How to easily sign PDFs for free
In an effort to go completely paperless, I was presented with the problem of needing to sign a document that was emailed to me and send it back. Without having to print out the form to sign it nor needing access to a scanner or fax machine to send it back, you can simply take a picture of your signature, and then using free tools you can insert it onto the PDF and email it right back!
Since the time this guide was originally written a couple of years ago, thanks to commenters and software updates, there are now much easier methods to add your signature to PDFs for free (though, you can still follow the old guide if you’d like, but it’s more complicated than it now needs to be).
Note, like with the old guide, the below may look a little complicated at first, but that’s only because I explicitly go through each step/click/etc. Once you read it and try it, it’s a lot easier and quicker than it may look.
Method 1 – Adobe PDF for Android/iOS
Perhaps the easiest way to sign PDFs would be to use Adobe Reader for Android or iOS. Of the many new features in the latest version, one is being able to add a signature to PDFs; unlike using the Nitro PDF Reader (the other new method discussed later in this post), you use the touchscreen of your mobile device to add your signature directly – there’s no need to have a separate image of your signature ahead of time.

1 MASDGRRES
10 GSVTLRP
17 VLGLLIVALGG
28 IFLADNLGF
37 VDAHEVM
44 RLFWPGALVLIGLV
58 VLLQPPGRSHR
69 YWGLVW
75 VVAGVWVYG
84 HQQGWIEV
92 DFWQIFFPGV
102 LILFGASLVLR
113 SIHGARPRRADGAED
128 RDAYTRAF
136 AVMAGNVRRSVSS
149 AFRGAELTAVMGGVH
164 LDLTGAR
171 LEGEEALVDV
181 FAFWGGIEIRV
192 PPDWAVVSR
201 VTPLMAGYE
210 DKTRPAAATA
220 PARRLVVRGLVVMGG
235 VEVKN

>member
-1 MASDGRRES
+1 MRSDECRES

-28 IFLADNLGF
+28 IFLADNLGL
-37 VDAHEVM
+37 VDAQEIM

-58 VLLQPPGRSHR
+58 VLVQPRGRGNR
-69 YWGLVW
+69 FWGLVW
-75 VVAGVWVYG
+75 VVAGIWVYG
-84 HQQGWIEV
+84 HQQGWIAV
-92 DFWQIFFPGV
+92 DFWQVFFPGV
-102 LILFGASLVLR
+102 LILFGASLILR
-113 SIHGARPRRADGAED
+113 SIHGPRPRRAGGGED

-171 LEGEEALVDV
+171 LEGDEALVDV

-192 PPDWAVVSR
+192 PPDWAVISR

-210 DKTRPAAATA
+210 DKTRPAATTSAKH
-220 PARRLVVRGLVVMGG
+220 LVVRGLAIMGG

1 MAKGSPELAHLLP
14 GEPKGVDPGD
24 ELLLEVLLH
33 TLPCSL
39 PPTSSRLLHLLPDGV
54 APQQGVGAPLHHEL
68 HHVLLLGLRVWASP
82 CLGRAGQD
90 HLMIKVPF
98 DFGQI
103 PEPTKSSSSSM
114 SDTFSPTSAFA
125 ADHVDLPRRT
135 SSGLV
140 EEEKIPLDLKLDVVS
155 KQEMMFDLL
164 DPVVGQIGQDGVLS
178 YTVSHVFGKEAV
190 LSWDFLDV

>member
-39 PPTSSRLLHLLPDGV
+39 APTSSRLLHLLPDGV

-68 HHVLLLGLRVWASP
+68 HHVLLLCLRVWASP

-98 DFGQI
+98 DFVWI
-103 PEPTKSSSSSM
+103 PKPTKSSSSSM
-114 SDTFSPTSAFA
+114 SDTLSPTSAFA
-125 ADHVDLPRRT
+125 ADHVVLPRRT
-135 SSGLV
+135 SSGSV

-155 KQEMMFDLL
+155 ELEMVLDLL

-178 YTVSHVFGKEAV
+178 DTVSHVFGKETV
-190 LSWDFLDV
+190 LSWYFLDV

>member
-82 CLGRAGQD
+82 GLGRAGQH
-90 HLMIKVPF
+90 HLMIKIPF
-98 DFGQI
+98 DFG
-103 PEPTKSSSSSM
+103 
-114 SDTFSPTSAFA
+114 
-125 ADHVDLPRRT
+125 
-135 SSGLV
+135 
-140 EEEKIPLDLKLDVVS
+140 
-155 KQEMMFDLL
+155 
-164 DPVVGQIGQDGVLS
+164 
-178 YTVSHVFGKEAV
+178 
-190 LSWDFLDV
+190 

- First, open the PDF that you want to sign with Adobe Reader on your phone/tablet/mobile device and tap on the Editing tool button along the top:
- Then, tap on the signature tool (the fountain pen icon) up top, and tap in the general area where you wish to draw your signature. If you already had a stored signature, you’d have the option to “Add Signature”, which would place your existing signature, or “Edit Saved Signature”, which would bring you to the signature window.
- Here, you’ll do what you’d expect – simply use your finger (or stylus) and draw your signature.
Once you stop writing for a second or two, an option bar will appear which allows you to either clear (erase) the signature or change the thickness (I personally prefer the 1pt thickness). You can also change the thickness once it’s on your pdf.
- Click “Save” and it will appear where you originally tapped on the PDF. If you then tap on the signature, you are given a few more options: resize, move (by dragging), thickness, color, opacity, or simply delete it:
- Once you’re satisfied, all you need to do is tap anywhere else on the document so the signature is no longer selected and Adobe will resave the PDF with your signature. Done!
Method 2 – Nitro PDF Reader
This next method is by using the latest (free) version of Nitro PDF Reader, and no other software is necessary. One of Nitro PDF Reader’s useful features is that it allows you to import an image of your signature and stamp and resize it onto a PDF without having to do the all the editing from the old method (screenshot of the pdf, adjusting the color and brightness, creating a transparent background, etc) – here’s how you do it: